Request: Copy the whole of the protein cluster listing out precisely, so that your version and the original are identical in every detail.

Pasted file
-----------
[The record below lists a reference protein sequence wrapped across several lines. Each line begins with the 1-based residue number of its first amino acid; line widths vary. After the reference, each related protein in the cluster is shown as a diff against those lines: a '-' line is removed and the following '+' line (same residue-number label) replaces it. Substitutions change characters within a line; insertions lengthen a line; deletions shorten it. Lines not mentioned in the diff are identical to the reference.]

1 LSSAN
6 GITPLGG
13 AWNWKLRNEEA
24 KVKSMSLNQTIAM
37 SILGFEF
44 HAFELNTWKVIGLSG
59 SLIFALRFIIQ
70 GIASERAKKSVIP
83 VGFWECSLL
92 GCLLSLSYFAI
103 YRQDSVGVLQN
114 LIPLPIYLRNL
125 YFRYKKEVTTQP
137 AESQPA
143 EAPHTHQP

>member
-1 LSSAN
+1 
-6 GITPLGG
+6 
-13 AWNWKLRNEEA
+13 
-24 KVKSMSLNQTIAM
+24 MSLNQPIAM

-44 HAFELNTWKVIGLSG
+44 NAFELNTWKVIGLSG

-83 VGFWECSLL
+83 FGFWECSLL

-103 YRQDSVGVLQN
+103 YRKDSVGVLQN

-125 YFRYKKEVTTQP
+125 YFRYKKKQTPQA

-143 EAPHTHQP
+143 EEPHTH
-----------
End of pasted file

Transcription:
[The record below lists a reference protein sequence wrapped across several lines. Each line begins with the 1-based residue number of its first amino acid; line widths vary. After the reference, each related protein in the cluster is shown as a diff against those lines: a '-' line is removed and the following '+' line (same residue-number label) replaces it. Substitutions change characters within a line; insertions lengthen a line; deletions shorten it. Lines not mentioned in the diff are identical to the reference.]

1 LSSAN
6 GITPLGG
13 AWNWKLRNEEA
24 KVKSMSLNQTIAM
37 SILGFEF
44 HAFELNTWKVIGLSG
59 SLIFALRFIIQ
70 GIASERAKKSVIP
83 VGFWECSLL
92 GCLLSLSYFAI
103 YRQDSVGVLQN
114 LIPLPIYLRNL
125 YFRYKKEVTTQP
137 AESQPA
143 EAPHTHQP

>member
-1 LSSAN
+1 
-6 GITPLGG
+6 
-13 AWNWKLRNEEA
+13 
-24 KVKSMSLNQTIAM
+24 MSLNQPIAM

-44 HAFELNTWKVIGLSG
+44 NAFELNTWKVIGLSG

-83 VGFWECSLL
+83 FGFWECSLL

-103 YRQDSVGVLQN
+103 YRKDSVGVLQN

-125 YFRYKKEVTTQP
+125 YFRYKKKQTPQA

-143 EAPHTHQP
+143 EEPHTH